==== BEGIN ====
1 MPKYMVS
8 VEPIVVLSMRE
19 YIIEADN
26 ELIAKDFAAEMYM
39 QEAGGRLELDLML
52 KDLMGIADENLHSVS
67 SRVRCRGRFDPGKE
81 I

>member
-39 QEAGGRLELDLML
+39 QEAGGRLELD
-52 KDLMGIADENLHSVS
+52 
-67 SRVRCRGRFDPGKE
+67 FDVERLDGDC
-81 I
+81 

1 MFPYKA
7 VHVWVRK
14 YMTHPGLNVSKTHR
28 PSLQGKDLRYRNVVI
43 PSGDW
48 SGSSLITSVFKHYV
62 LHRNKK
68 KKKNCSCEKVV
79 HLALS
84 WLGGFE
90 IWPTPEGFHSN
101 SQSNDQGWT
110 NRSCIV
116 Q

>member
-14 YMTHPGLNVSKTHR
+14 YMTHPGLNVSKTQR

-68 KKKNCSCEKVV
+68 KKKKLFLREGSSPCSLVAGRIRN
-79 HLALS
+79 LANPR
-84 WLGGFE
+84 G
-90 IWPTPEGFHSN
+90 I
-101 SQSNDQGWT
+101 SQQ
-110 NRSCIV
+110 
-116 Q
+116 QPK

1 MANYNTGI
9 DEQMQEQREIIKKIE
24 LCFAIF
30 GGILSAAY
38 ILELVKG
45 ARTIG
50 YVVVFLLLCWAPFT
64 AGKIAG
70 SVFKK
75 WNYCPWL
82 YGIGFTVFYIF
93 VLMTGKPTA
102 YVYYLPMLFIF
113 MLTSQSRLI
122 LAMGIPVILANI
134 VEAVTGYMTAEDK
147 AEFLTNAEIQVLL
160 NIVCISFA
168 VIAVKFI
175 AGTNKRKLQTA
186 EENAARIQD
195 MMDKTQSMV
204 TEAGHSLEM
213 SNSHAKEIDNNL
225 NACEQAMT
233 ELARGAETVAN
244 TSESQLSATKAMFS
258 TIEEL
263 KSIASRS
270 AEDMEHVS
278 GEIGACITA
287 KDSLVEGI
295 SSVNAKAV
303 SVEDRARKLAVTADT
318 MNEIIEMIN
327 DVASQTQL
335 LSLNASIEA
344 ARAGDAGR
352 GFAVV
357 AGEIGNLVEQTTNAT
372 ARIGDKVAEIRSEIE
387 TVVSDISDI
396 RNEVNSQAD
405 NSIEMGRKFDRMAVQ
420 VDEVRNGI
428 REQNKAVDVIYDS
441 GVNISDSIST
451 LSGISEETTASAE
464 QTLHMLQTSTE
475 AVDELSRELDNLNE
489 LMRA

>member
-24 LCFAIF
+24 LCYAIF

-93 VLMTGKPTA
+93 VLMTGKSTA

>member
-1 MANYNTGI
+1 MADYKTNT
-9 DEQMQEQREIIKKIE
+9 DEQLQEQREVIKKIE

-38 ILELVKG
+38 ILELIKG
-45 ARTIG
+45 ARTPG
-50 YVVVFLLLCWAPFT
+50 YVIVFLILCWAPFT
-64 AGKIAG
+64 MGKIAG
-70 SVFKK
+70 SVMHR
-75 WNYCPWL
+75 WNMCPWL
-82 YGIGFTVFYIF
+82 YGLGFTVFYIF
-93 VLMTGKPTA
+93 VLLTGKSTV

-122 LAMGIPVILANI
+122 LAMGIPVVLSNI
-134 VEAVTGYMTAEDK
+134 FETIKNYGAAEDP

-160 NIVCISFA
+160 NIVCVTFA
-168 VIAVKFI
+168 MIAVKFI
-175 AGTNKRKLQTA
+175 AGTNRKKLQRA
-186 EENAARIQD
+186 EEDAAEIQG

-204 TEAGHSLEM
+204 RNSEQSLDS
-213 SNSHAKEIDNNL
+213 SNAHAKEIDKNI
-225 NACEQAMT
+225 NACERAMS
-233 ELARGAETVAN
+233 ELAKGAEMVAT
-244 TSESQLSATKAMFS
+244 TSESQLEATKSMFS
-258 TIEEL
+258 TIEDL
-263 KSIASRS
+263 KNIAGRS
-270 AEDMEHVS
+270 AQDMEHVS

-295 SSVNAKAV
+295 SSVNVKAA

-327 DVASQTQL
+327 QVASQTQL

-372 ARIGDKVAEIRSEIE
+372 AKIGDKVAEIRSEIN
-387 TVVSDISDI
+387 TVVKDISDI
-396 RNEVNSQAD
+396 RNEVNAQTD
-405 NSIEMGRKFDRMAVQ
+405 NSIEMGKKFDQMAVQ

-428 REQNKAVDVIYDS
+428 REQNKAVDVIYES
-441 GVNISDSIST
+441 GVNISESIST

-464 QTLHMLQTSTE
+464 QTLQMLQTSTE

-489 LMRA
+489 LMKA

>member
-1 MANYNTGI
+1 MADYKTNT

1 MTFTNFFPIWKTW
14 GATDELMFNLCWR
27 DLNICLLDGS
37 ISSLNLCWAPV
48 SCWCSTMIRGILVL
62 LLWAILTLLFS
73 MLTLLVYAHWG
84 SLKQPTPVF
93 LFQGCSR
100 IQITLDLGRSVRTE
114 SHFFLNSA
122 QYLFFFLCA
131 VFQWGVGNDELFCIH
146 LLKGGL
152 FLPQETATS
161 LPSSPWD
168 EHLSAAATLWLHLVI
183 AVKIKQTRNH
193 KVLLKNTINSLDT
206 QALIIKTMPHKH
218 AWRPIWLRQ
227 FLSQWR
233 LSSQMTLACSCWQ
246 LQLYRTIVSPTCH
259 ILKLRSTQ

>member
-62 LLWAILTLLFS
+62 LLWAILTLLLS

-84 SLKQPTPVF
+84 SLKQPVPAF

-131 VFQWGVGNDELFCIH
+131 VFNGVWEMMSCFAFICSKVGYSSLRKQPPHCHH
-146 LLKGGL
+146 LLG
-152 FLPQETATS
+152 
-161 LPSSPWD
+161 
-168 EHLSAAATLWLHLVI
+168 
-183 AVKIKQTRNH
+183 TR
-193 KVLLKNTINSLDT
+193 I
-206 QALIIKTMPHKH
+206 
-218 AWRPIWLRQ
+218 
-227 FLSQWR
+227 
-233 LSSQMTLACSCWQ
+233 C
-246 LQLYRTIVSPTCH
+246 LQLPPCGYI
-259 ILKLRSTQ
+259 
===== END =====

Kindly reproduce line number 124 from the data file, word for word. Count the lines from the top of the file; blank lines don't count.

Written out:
-93 VLMTGKPTA